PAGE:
Phylogenetic tree reconstruction is usually done by local search heuristics that explore the space of the possible tree topologies via simple rearrangements of their structure. Tree rearrangement heuristics have been used in combination with practically all optimization criteria in use, from maximum likelihood and parsimony to distance-based principles, and in a Bayesian context. Their basic components are rearrangement moves that specify all possible ways of generating alternative phylogenies from a given one, and whose fundamental property is to be able to transform, by repeated application, any phylogeny into any other phylogeny. Despite their long tradition in tree-based phylogenetics, very little research has gone into studying similar rearrangement operations for phylogenetic network-that is, phylogenies explicitly representing scenarios that include reticulate events such as hybridization, horizontal gene transfer, population admixture, and recombination. To fill this gap, we propose "horizontal" moves that ensure that every network of a certain complexity can be reached from any other network of the same complexity, and "vertical" moves that ensure reachability between networks of different complexities. When applied to phylogenetic trees, our horizontal moves-named rNNI and rSPR-reduce to the best-known moves on rooted phylogenetic trees, nearest-neighbor interchange and rooted subtree pruning and regrafting. Besides a number of reachability results-separating the contributions of horizontal and vertical moves-we prove that rNNI moves are local versions of rSPR moves, and provide bounds on the sizes of the rNNI neighborhoods. The paper focuses on the most biologically meaningful versions of phylogenetic networks, where edges are oriented and reticulation events clearly identified. Moreover, our rearrangement moves are robust to the fact that networks with higher complexity usually allow a better fit with the data. Our goal is to provide a solid basis for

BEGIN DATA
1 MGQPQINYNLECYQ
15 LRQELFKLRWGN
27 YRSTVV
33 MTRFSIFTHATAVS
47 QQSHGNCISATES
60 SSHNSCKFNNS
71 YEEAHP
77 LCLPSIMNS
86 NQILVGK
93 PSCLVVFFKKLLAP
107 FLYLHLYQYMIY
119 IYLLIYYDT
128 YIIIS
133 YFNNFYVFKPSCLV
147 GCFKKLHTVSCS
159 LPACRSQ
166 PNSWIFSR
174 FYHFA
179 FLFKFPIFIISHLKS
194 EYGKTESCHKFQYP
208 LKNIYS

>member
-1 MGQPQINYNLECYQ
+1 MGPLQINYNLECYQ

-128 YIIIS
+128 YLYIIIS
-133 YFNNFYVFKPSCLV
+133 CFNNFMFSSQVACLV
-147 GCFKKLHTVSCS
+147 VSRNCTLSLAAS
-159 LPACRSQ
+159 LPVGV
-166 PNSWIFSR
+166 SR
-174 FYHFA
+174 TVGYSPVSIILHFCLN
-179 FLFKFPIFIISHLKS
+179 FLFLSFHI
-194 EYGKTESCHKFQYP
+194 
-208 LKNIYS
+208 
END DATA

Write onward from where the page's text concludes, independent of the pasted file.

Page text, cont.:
15. Rearrangement moves on rooted phylogenetic networks.

    Directory of Open Access Journals (Sweden)

    Philippe Gambette

    2017-08-01